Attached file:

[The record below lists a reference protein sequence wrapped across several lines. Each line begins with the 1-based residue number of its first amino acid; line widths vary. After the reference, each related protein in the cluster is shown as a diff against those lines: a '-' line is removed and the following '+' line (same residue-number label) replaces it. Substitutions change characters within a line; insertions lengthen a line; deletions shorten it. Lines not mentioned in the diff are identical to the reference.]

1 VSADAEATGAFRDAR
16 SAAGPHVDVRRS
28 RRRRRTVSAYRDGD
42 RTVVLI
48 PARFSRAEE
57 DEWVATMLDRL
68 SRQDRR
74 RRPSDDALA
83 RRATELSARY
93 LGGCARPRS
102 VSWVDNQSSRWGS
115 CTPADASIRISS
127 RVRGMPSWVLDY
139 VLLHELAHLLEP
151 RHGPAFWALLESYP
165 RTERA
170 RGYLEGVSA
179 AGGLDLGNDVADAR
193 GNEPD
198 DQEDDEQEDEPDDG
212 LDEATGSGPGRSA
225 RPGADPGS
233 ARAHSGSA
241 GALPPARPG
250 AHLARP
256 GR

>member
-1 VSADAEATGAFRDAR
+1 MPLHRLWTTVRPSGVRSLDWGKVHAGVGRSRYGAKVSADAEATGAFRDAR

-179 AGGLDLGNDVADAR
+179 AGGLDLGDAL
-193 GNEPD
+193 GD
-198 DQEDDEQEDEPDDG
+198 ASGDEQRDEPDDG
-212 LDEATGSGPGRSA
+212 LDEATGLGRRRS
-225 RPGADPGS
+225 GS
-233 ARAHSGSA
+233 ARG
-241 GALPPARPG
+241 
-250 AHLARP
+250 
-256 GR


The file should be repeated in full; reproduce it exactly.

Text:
[The record below lists a reference protein sequence wrapped across several lines. Each line begins with the 1-based residue number of its first amino acid; line widths vary. After the reference, each related protein in the cluster is shown as a diff against those lines: a '-' line is removed and the following '+' line (same residue-number label) replaces it. Substitutions change characters within a line; insertions lengthen a line; deletions shorten it. Lines not mentioned in the diff are identical to the reference.]

1 VSADAEATGAFRDAR
16 SAAGPHVDVRRS
28 RRRRRTVSAYRDGD
42 RTVVLI
48 PARFSRAEE
57 DEWVATMLDRL
68 SRQDRR
74 RRPSDDALA
83 RRATELSARY
93 LGGCARPRS
102 VSWVDNQSSRWGS
115 CTPADASIRISS
127 RVRGMPSWVLDY
139 VLLHELAHLLEP
151 RHGPAFWALLESYP
165 RTERA
170 RGYLEGVSA
179 AGGLDLGNDVADAR
193 GNEPD
198 DQEDDEQEDEPDDG
212 LDEATGSGPGRSA
225 RPGADPGS
233 ARAHSGSA
241 GALPPARPG
250 AHLARP
256 GR

>member
-1 VSADAEATGAFRDAR
+1 MPLHRLWTTVRPSGVRSLDWGKVHAGVGRSRYGAKVSADAEATGAFRDAR

-179 AGGLDLGNDVADAR
+179 AGGLDLGDAL
-193 GNEPD
+193 GD
-198 DQEDDEQEDEPDDG
+198 ASGDEQRDEPDDG
-212 LDEATGSGPGRSA
+212 LDEATGLGRRRS
-225 RPGADPGS
+225 GS
-233 ARAHSGSA
+233 ARG
-241 GALPPARPG
+241 
-250 AHLARP
+250 
-256 GR